While establishing a comprehensive, workable budget is undeniably one of the most important factors in maintaining a healthy financial life, it can also be one of the most difficult. For those who are struggling with personal debt, building a budget can be particularly challenging. When the money coming in has to stretch like a contortionist to cover expenses, it can be hard to determine where to focus — and where to trim.

Sometimes, the battle of the budget can come down to a choice between dealing with the present — and thinking about the future. When your income is running out of stretch, do you pay off your existing debt, or do you start saving for retirement? At the end of the day, the solution to that particular dilemma depends on the type of debt you have and how far you are from retiring.

If you have high-interest debt, pay it down

When considering how to allocate your budget, it’s important to understand the different kinds of debt you may have. Consumer debt can be categorized into two basic types: low-interest debt and high-interest debt, each with its own impact on your credit (and your budget).

In general, low-interest debt consists of long-term or secured loans that carry a single-digit interest rate, such as a mortgage or auto loan. Though no debt is the only real form of good debt, low-interest debt can be useful to carry. For instance, purchasing a home with a low-interest mortgage can actually save you money on housing costs if you do your homework and buy a house well within your price range.

High-interest debt, on the other hand, typically has a hefty double-digit interest rate and shorter loan terms, such as that of a credit card or payday loan. High-interest debt is the most expensive kind of debt to carry from month to month and should always be priority number one when building a budget.

To illustrate why you should focus on high-interest debt above everything else, consider a credit card carrying the average 19% APR and a $10,000 balance. If the balance goes unpaid, that high-interest credit card debt will cost $1,900 a year in interest payments alone. Now, compare that to the stock market’s average annual return of 7%, and it becomes clear that you’ll see significantly more bang for your buck by putting any extra funds into your high-interest debt instead of an investment account.

If you are having trouble paying off your high-interest debt, there may be some steps you can take to make it more manageable. For example, transferring your credit card balances from high-interest cards to ones offering an introductory 0% APR can eliminate interest payments for 12 months or more. While many of the best balance transfer cards won’t charge you an annual fee, they may charge a balance transfer fee, so do your research. You’ll also want to make sure you have a plan to pay off the new card before your introductory period ends.

Most balance transfer offers will require you to have at least fair credit, so if your credit score needs some work, you may not qualify. In this case, refinancing your high-interest debt with a personal loan that has a lower interest rate may be your best bet. Make sure to compare all of the top bad credit loans to find the best interest rate and loan terms.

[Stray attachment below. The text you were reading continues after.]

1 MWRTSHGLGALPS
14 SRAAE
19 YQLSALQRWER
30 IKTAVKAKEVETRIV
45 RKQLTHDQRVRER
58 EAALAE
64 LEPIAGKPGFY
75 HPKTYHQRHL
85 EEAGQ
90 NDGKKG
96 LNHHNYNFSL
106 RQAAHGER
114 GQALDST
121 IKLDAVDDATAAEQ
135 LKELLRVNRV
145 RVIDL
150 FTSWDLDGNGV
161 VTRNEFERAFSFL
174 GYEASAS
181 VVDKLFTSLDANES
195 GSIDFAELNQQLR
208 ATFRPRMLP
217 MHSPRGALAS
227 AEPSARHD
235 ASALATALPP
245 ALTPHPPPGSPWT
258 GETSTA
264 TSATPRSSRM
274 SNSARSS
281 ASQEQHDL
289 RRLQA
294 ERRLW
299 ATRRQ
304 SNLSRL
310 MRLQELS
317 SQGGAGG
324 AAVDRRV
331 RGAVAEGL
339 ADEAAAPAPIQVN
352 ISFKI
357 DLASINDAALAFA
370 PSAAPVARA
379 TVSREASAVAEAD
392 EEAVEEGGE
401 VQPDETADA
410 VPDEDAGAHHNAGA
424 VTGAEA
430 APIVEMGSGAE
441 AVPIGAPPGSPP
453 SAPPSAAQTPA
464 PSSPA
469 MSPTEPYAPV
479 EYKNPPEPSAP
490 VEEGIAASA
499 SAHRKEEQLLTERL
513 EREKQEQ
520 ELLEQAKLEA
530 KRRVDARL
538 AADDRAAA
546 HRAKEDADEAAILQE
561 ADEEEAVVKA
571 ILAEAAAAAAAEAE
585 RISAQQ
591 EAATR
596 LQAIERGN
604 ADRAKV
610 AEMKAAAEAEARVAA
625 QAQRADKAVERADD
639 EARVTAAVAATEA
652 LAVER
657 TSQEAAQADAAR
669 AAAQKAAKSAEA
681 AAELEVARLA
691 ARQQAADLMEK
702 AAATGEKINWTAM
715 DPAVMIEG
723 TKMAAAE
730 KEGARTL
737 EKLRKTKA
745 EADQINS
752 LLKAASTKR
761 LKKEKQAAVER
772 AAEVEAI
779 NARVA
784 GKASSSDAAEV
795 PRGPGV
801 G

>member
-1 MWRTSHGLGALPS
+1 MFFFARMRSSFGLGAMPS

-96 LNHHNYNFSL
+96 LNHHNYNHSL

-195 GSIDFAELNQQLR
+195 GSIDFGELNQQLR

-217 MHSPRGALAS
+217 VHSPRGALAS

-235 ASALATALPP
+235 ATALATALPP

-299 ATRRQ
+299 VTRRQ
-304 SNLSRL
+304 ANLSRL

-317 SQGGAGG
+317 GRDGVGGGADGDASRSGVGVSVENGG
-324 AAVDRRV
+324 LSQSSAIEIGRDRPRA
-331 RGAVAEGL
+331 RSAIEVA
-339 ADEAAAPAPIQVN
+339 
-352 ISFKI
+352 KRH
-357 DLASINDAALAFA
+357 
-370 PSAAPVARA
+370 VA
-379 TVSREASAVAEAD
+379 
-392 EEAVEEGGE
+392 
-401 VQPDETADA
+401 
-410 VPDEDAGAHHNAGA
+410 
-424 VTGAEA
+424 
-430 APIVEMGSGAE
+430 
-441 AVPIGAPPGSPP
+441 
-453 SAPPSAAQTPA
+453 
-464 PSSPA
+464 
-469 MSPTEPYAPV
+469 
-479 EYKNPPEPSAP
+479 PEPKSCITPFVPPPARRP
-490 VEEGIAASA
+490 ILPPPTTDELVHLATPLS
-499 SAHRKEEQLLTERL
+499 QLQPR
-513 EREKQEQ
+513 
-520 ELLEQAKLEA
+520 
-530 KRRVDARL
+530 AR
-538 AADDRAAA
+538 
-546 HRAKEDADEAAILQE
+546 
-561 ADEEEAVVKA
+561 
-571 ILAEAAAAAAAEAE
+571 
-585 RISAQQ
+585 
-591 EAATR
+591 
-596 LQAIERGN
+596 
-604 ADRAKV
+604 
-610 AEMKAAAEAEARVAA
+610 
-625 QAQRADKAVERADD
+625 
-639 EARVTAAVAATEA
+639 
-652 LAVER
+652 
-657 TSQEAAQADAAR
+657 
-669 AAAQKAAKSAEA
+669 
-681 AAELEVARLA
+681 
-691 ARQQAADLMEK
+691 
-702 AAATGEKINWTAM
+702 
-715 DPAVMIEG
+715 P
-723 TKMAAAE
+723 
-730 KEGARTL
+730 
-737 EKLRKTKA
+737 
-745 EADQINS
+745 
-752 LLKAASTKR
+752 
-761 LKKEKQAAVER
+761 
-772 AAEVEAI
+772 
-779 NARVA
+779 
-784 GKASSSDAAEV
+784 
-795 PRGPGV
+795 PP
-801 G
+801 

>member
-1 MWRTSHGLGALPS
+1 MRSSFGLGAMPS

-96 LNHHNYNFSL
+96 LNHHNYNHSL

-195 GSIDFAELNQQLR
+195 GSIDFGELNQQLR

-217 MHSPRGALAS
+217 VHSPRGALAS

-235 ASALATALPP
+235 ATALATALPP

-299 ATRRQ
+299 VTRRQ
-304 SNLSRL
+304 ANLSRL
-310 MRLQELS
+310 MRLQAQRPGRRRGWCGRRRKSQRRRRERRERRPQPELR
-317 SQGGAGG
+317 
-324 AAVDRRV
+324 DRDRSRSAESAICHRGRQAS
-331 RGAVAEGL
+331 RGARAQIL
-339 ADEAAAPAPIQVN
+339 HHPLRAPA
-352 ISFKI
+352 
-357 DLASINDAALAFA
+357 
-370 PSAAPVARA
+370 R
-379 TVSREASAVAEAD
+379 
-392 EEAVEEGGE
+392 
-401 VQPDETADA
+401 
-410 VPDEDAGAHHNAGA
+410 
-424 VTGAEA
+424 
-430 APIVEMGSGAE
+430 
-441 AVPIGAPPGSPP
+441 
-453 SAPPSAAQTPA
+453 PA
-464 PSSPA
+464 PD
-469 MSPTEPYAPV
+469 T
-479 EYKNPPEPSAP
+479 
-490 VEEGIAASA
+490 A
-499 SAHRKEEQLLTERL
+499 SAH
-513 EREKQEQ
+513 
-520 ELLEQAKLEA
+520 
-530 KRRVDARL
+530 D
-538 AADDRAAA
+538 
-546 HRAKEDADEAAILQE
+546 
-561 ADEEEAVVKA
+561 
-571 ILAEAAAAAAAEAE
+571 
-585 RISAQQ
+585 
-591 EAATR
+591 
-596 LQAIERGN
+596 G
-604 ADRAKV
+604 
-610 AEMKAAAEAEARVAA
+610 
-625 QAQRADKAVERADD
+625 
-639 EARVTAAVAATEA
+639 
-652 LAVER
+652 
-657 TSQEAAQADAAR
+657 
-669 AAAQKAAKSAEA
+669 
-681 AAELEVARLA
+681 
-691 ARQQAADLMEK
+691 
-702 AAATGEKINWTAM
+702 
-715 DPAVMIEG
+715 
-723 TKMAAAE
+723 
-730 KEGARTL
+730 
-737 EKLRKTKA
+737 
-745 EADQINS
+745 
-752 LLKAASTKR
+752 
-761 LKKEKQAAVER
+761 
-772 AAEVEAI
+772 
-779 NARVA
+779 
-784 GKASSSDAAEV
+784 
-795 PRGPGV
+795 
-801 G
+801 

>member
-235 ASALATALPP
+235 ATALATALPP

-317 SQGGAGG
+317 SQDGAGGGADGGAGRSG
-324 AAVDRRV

If you’re nearing retirement, start to save

The closer you get to retirement age, the more important it becomes to ensure you have adequate retirement savings — and the more pressure you may feel to invest every spare penny into your retirement fund. No matter your age, however, paying off your high-interest debt should always remain the priority, as it will always provide the best rate of return (as well as likely provide a credit score boost).

Indeed, no matter how tempting it becomes, you should avoid reallocating money you’ve dedicated to paying off high-interest debt to save for retirement. Instead, the focus should be on re-evaluating your budget to find any additional savings you can. To be successful, you will need to make a strong distinction between want and need — and, perhaps, make some tough lifestyle choices.

Though simply eliminating your daily coffee drink won’t magically provide a solid retirement fund, saving a few bucks by homebrewing while also eliminating a pricey cable bill in favor of an inexpensive streaming service — or, better yet, free library rentals — can add up to big savings over the course of the year. The ideal strategy will involve overhauling every aspect of your lifestyle, combining both large and small cuts to develop a lean budget structured around your long-term goals.

Of course, while you should never allocate debt money to your retirement savings, the reverse is also true. It is almost always a horrible idea to remove money from your retirement account before you hit retirement age — for any reason. Withdrawing early means you will be stuck paying hefty fees for withdrawing money early and, depending on the type of account, you may also have to pay significant taxes.

Aim for both goals by improving income

As you take the necessary steps to pay off debt and save for retirement, you may have already stretched the budget so thin it’s practically transparent. In this case, it is time to consider ways to improve your overall income. Increasing the amount you have coming in not only provides extra savings to put toward your retirement, but may also speed up your journey to becoming debt-free.